Naturespeak: Don't let it loose! 

click to enlarge WWW.SHUTTERSTOCK.COM - Not Golden Goldfish are an invasive species in the wild and can grow to up to 41 cm (16 inches). They have been spotted in Alta Lake and Millar's Pond in Whistler.
  • Not Golden Goldfish are an invasive species in the wild and can grow to up to 41 cm (16 inches). They have been spotted in Alta Lake and Millar's Pond in Whistler.

What may seem like an act of kindness can wreak havoc on local ecosystems. Unwanted pet goldfish have been let loose and are rapidly taking over Millar's Pond, a natural wetland in the Whistler Bayshores area. They have also been spotted in Alta Lake. Goldfish can grow up to 41 centimetres (16 inches). As they grow, they eat young native fish and fish eggs, insects, larvae, and aquatic plants. They also stir up mud when they feed, making the water cloudy and difficult for wild fish to feed and aquatic plants to grow in. Local residents have noticed a decline in native frogs and salamanders since goldfish first appeared in Millar's Pond. So where did these goldfish come from?

They and many other invasive animal problems we are now experiencing in B.C., are species that were originally sold as pets, or plants for aquariums. Well-meaning and unsuspecting pet owners sometimes release their pets into the wild once they no longer can or want to care for them. Seemingly harmless, the animals can become invasive given the right conditions. The Red-Eared Slider Turtle, American Bullfrog, European Rabbit, and Eurasian Watermilfoil (an aquarium plant) are a few other species that are commonly let loose in the wild and can have devastating impacts.

Releasing pets into the wild is also inhumane. The ones that do not become invasive often die of starvation or other factors in an environment they are not accustomed to. There is also the possibility that the animal will introduce disease or parasites into the local ecosystem.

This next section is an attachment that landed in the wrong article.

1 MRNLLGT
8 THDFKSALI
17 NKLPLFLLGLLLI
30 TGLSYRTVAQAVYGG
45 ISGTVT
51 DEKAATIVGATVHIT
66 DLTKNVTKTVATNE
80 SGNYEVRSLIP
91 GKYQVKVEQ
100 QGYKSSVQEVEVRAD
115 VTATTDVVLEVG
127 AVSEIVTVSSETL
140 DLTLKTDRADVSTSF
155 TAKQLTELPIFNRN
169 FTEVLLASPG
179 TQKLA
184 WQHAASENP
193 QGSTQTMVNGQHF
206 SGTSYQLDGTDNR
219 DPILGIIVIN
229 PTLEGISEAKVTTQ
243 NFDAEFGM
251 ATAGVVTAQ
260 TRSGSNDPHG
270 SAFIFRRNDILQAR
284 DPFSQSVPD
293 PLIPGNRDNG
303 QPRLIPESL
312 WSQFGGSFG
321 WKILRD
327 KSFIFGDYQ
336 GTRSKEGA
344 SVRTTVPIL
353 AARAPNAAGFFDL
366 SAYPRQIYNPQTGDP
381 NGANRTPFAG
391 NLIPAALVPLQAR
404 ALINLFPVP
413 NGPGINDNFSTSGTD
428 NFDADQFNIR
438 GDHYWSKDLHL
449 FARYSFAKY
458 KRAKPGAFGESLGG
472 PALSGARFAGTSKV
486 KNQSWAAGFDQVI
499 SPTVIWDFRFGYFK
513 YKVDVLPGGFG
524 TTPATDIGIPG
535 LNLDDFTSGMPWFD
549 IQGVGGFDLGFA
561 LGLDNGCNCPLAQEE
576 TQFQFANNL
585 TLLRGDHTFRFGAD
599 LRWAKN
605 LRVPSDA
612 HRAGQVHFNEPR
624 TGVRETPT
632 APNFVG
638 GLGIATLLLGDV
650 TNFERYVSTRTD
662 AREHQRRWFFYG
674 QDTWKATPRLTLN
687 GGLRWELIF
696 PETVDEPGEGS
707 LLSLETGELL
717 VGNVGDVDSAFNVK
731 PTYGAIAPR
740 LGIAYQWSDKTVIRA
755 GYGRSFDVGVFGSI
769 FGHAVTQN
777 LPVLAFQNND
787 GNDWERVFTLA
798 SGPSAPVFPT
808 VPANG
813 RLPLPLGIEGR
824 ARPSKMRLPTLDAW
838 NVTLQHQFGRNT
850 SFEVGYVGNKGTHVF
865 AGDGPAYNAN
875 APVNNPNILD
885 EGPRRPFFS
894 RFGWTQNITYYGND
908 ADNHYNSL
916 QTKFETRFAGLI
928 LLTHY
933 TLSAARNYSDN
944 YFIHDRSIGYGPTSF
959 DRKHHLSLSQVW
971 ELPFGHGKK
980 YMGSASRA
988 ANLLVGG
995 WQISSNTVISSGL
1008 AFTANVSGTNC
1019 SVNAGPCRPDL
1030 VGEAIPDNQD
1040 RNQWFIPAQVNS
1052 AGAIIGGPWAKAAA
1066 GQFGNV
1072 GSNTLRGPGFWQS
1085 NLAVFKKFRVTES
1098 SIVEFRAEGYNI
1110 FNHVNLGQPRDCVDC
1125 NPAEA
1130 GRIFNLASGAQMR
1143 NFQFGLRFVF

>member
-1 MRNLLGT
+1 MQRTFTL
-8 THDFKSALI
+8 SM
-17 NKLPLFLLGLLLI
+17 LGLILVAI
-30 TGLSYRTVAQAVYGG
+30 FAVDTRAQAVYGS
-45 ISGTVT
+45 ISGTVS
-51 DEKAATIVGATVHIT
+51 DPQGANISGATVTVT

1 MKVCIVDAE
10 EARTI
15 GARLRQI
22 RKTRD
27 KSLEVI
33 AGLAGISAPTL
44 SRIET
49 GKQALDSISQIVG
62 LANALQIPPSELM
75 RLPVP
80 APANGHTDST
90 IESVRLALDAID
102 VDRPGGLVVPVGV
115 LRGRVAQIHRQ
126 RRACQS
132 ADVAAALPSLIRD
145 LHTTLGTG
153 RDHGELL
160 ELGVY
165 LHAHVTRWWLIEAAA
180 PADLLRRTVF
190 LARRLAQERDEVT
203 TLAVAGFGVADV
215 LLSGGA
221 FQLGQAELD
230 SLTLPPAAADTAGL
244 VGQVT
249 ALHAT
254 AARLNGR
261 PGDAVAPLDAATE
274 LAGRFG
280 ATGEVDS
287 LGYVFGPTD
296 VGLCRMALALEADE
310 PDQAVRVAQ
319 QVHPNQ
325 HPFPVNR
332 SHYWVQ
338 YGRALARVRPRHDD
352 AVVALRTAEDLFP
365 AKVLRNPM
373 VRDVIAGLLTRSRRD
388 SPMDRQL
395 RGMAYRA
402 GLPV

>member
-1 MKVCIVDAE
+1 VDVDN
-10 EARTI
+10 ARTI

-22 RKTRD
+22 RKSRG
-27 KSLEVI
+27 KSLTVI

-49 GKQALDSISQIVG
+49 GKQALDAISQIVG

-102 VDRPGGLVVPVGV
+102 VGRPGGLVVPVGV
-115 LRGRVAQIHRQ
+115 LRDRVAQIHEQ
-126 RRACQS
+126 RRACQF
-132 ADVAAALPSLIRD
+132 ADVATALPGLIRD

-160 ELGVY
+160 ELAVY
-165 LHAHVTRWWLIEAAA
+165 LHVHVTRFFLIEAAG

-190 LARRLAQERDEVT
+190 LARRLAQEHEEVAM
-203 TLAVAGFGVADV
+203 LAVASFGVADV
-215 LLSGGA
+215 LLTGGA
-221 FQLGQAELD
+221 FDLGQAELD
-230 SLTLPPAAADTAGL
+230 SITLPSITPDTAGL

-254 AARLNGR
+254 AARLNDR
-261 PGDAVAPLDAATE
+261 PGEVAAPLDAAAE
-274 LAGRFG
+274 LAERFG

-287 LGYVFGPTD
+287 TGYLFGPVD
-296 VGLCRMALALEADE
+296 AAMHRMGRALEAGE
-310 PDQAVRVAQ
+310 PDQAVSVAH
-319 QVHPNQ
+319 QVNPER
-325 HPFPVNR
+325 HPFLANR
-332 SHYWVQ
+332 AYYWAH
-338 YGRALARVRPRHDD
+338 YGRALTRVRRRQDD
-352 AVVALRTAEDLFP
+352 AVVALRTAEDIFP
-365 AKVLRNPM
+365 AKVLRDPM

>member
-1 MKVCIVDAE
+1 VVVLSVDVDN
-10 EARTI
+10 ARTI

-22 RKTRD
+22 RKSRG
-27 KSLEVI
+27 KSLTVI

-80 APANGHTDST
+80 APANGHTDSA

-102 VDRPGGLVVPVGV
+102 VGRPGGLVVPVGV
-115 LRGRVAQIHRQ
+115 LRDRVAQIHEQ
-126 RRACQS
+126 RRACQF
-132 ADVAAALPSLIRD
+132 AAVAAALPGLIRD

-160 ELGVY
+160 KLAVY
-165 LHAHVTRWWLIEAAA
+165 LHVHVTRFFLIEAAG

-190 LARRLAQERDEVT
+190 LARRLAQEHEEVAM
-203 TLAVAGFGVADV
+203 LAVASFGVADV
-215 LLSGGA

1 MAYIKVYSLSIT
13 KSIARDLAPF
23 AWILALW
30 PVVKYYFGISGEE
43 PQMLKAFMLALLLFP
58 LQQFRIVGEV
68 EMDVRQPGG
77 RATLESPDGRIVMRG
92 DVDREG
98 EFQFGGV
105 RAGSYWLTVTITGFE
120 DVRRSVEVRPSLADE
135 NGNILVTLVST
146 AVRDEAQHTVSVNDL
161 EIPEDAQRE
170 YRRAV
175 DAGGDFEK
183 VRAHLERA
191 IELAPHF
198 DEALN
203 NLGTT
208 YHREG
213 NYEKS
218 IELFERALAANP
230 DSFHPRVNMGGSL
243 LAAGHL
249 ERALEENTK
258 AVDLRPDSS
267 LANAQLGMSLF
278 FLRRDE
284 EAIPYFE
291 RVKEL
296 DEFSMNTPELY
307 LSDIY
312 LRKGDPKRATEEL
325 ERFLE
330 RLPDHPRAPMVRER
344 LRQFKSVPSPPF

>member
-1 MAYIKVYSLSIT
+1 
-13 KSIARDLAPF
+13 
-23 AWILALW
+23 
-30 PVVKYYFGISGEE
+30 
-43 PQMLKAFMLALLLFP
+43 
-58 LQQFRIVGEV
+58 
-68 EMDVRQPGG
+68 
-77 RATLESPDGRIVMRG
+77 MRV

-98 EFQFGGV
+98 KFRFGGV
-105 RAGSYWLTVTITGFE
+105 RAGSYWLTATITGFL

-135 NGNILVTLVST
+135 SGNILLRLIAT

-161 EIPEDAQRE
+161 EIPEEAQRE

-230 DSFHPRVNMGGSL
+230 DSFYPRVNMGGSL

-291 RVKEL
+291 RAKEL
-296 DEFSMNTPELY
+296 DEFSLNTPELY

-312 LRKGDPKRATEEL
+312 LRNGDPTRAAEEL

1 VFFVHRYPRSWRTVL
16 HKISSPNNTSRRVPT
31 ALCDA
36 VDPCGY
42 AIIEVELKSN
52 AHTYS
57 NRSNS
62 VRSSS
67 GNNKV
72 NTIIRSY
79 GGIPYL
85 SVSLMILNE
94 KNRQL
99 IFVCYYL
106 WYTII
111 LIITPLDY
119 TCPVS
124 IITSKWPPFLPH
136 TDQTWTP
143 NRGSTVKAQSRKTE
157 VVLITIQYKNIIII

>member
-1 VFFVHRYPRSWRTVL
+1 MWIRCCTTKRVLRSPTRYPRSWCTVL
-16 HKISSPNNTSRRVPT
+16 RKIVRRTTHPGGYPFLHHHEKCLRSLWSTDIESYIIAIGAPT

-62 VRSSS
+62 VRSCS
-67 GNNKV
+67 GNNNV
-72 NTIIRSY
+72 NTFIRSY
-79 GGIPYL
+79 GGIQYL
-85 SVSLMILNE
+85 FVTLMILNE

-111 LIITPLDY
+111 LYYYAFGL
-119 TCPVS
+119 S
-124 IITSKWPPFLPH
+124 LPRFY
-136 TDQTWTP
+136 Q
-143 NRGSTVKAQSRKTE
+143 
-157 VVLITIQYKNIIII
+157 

So what should you do with your unwanted pet instead? Check if the place that you purchased the animal will take it back, or check local science centres, zoos, or aquariums to see if they can use the animal for educational purposes. Dry and freeze unwanted aquatic plant material and add it to non-composted trash. If all else fails, have a qualified veterinarian euthanize the animal in a humane manner. This is far better than letting it starve to death or destroy the homes of native animals and plants.

Whatever you do, be a responsible pet owner and Don't Let it Loose!

Luckily, help is on the horizon for Millar's pond. The Sea to Sky Invasive Species Council (SSISC) has been working with the Resort Municipality of Whistler and concerned Bayshores residents on improving educational signage near the pond. The Resort Municipality of Whistler is assessing available control solutions to remove the goldfish and return the pond to its natural state.

If you spot any of the species listed in this article, or any other animal species that looks like it doesn't belong, email a photo to SSISC at or use the Report Invasives BC app in iTunes.


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